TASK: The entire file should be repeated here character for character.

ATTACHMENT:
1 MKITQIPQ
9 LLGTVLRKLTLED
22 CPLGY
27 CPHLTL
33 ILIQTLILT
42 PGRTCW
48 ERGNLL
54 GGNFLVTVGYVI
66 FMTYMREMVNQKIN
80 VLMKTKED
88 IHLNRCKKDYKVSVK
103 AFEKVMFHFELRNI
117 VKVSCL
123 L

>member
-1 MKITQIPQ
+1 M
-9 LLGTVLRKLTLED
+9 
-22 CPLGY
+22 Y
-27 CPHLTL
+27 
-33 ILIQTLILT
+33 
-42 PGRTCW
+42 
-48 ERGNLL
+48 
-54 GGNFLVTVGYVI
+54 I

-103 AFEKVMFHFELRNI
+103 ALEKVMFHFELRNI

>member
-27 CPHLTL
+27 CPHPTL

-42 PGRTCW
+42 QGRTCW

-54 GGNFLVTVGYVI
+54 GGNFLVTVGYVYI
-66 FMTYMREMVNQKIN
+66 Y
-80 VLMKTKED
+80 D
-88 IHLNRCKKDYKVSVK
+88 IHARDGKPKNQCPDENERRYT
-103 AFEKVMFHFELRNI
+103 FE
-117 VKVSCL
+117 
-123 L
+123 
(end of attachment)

1 MKITQIPQ
9 LLGTVLRKLTLED
22 CPLGY
27 CPHLTL
33 ILIQTLILT
42 PGRTCW
48 ERGNLL
54 GGNFLVTVGYVI
66 FMTYMREMVNQKIN
80 VLMKTKED
88 IHLNRCKKDYKVSVK
103 AFEKVMFHFELRNI
117 VKVSCL
123 L

>member
-1 MKITQIPQ
+1 M
-9 LLGTVLRKLTLED
+9 
-22 CPLGY
+22 Y
-27 CPHLTL
+27 
-33 ILIQTLILT
+33 
-42 PGRTCW
+42 
-48 ERGNLL
+48 
-54 GGNFLVTVGYVI
+54 I

-103 AFEKVMFHFELRNI
+103 ALEKVMFHFELRNI

>member
-27 CPHLTL
+27 CPHPTL

-42 PGRTCW
+42 QGRTCW

-54 GGNFLVTVGYVI
+54 GGNFLVTVGYVYI
-66 FMTYMREMVNQKIN
+66 Y
-80 VLMKTKED
+80 D
-88 IHLNRCKKDYKVSVK
+88 IHARDGKPKNQCPDENERRYT
-103 AFEKVMFHFELRNI
+103 FE
-117 VKVSCL
+117 
-123 L
+123 